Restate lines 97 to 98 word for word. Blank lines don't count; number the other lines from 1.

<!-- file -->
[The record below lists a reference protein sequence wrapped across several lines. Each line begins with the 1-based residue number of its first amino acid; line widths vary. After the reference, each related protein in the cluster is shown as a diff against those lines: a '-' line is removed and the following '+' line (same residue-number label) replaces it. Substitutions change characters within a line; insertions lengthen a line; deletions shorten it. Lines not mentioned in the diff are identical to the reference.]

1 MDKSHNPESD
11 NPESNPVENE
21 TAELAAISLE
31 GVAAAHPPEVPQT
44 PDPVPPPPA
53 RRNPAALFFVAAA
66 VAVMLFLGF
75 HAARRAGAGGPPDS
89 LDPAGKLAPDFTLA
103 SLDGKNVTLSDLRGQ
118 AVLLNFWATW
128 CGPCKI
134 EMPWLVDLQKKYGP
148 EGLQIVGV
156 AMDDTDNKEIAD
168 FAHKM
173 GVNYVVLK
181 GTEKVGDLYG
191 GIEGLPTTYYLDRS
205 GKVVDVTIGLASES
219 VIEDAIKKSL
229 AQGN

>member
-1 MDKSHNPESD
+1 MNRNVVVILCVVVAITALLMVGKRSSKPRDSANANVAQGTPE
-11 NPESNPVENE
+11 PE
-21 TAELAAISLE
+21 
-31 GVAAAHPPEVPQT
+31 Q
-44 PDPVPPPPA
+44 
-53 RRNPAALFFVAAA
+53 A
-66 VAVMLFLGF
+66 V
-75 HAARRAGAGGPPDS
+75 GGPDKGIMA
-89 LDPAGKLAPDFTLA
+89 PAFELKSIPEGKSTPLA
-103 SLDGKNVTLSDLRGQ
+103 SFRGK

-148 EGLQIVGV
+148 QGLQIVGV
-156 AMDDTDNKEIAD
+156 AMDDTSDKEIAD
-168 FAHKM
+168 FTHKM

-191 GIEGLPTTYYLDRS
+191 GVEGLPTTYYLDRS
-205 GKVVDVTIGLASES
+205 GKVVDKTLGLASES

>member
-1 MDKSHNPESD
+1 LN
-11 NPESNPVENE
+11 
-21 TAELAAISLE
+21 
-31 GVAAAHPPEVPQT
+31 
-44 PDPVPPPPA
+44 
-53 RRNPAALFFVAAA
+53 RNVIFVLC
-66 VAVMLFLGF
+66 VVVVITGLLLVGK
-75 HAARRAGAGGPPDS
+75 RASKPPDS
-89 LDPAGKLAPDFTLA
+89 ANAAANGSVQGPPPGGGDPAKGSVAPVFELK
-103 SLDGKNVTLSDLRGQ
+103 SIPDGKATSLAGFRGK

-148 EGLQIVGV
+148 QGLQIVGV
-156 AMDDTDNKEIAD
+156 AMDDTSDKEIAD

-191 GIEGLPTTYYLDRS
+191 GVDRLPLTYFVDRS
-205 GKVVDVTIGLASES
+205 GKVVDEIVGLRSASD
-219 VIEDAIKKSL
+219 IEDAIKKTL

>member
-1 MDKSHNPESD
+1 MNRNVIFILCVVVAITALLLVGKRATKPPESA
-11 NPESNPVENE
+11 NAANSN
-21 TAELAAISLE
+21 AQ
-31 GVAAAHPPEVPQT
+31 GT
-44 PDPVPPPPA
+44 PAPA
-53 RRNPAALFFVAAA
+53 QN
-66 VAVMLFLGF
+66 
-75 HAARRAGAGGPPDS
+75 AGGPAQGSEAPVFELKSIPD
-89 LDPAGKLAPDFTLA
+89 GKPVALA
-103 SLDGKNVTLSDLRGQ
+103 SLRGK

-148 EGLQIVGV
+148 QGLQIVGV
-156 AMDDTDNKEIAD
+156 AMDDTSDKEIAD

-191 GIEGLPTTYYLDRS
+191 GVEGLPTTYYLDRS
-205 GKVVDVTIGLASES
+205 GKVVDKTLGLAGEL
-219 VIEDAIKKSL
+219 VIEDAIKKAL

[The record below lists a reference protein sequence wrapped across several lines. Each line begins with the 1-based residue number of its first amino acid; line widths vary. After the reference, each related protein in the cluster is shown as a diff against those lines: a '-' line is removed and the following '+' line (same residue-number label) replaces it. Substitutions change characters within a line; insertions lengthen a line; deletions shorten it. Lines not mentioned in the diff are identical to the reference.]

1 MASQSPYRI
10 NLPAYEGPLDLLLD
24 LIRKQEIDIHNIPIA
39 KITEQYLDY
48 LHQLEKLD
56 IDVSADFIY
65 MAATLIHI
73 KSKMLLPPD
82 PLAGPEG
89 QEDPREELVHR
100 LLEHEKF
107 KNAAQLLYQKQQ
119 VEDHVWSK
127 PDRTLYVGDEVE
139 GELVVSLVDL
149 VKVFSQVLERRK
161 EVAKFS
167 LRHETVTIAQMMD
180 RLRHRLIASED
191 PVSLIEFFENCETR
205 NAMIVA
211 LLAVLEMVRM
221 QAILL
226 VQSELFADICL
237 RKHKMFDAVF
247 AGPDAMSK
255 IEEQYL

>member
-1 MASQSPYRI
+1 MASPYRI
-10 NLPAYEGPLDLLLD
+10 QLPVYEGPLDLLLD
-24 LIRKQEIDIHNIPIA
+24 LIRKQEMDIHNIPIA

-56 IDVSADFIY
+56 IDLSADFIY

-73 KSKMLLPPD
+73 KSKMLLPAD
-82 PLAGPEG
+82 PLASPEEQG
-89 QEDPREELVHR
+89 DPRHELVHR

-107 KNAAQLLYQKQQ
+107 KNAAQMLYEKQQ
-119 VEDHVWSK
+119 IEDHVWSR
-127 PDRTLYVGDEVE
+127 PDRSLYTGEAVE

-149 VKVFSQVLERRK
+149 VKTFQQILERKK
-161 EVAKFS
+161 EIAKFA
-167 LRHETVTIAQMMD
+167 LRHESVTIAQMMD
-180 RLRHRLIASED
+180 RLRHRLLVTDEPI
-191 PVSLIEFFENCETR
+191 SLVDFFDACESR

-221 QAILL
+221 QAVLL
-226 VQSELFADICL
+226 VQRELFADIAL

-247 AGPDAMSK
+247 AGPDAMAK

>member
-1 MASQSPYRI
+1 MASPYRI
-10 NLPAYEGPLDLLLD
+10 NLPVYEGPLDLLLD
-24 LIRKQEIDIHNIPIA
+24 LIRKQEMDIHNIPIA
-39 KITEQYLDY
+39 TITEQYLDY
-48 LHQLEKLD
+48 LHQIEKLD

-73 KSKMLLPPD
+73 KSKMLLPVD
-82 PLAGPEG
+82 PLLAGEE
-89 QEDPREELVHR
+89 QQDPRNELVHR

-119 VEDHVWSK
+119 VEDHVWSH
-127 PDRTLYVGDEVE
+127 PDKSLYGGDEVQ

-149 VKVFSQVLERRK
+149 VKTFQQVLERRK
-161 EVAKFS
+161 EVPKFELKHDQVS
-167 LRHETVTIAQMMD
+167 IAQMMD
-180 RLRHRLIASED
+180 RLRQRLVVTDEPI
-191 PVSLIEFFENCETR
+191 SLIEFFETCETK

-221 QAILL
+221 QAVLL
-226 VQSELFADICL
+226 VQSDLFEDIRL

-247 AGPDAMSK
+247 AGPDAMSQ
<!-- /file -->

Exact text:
-53 RRNPAALFFVAAA
+53 QN